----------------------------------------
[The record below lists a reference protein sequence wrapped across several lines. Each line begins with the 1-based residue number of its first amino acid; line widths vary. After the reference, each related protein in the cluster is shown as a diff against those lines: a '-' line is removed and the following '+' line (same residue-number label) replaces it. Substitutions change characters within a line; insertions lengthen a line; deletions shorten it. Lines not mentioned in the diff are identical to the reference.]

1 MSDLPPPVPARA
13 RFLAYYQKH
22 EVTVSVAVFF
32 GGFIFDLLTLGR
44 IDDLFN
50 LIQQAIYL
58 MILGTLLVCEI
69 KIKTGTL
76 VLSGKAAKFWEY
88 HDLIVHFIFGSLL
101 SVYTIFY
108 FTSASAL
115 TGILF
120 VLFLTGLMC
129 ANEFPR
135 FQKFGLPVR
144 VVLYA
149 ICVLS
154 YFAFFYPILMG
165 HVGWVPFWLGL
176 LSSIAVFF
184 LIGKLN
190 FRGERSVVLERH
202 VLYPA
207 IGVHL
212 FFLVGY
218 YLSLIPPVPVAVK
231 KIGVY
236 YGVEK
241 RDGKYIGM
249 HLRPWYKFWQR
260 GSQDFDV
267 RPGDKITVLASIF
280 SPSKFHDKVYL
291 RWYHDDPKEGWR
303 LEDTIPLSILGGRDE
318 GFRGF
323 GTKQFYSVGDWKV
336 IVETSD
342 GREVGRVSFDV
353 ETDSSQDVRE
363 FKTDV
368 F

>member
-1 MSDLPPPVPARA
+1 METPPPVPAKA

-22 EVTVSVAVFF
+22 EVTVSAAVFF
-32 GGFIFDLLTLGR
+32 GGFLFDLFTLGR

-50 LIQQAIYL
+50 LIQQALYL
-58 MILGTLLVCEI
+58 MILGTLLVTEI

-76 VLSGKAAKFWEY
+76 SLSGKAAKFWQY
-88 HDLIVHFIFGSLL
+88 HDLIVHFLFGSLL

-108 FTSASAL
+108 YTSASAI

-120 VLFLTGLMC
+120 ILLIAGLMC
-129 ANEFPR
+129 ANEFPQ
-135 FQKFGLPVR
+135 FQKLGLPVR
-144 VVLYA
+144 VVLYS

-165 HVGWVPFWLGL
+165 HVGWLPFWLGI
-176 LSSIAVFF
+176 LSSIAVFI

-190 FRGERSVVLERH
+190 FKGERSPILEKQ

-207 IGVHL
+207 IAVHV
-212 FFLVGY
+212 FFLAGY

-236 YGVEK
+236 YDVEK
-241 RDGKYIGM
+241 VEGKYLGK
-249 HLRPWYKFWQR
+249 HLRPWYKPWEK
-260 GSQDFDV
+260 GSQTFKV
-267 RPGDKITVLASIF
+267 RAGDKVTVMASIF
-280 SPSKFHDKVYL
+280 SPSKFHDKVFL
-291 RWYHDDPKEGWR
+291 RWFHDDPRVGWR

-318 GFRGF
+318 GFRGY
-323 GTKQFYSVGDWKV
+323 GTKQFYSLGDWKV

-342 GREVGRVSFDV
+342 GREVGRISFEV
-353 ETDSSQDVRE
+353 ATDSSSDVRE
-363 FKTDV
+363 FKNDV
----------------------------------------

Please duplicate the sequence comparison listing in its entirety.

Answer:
[The record below lists a reference protein sequence wrapped across several lines. Each line begins with the 1-based residue number of its first amino acid; line widths vary. After the reference, each related protein in the cluster is shown as a diff against those lines: a '-' line is removed and the following '+' line (same residue-number label) replaces it. Substitutions change characters within a line; insertions lengthen a line; deletions shorten it. Lines not mentioned in the diff are identical to the reference.]

1 MSDLPPPVPARA
13 RFLAYYQKH
22 EVTVSVAVFF
32 GGFIFDLLTLGR
44 IDDLFN
50 LIQQAIYL
58 MILGTLLVCEI
69 KIKTGTL
76 VLSGKAAKFWEY
88 HDLIVHFIFGSLL
101 SVYTIFY
108 FTSASAL
115 TGILF
120 VLFLTGLMC
129 ANEFPR
135 FQKFGLPVR
144 VVLYA
149 ICVLS
154 YFAFFYPILMG
165 HVGWVPFWLGL
176 LSSIAVFF
184 LIGKLN
190 FRGERSVVLERH
202 VLYPA
207 IGVHL
212 FFLVGY
218 YLSLIPPVPVAVK
231 KIGVY
236 YGVEK
241 RDGKYIGM
249 HLRPWYKFWQR
260 GSQDFDV
267 RPGDKITVLASIF
280 SPSKFHDKVYL
291 RWYHDDPKEGWR
303 LEDTIPLSILGGRDE
318 GFRGF
323 GTKQFYSVGDWKV
336 IVETSD
342 GREVGRVSFDV
353 ETDSSQDVRE
363 FKTDV
368 F

>member
-1 MSDLPPPVPARA
+1 METPPPVPAKA

-22 EVTVSVAVFF
+22 EVTVSAAVFF
-32 GGFIFDLLTLGR
+32 GGFLFDLFTLGR

-50 LIQQAIYL
+50 LIQQALYL
-58 MILGTLLVCEI
+58 MILGTLLVTEI

-76 VLSGKAAKFWEY
+76 SLSGKAAKFWQY
-88 HDLIVHFIFGSLL
+88 HDLIVHFLFGSLL

-108 FTSASAL
+108 YTSASAI

-120 VLFLTGLMC
+120 ILLIAGLMC
-129 ANEFPR
+129 ANEFPQ
-135 FQKFGLPVR
+135 FQKLGLPVR
-144 VVLYA
+144 VVLYS

-165 HVGWVPFWLGL
+165 HVGWLPFWLGI
-176 LSSIAVFF
+176 LSSIAVFI

-190 FRGERSVVLERH
+190 FKGERSPILEKQ

-207 IGVHL
+207 IAVHV
-212 FFLVGY
+212 FFLAGY

-236 YGVEK
+236 YDVEK
-241 RDGKYIGM
+241 VEGKYLGK
-249 HLRPWYKFWQR
+249 HLRPWYKPWEK
-260 GSQDFDV
+260 GSQTFKV
-267 RPGDKITVLASIF
+267 RAGDKVTVMASIF
-280 SPSKFHDKVYL
+280 SPSKFHDKVFL
-291 RWYHDDPKEGWR
+291 RWFHDDPRVGWR

-318 GFRGF
+318 GFRGY
-323 GTKQFYSVGDWKV
+323 GTKQFYSLGDWKV

-342 GREVGRVSFDV
+342 GREVGRISFEV
-353 ETDSSQDVRE
+353 ATDSSSDVRE
-363 FKTDV
+363 FKNDV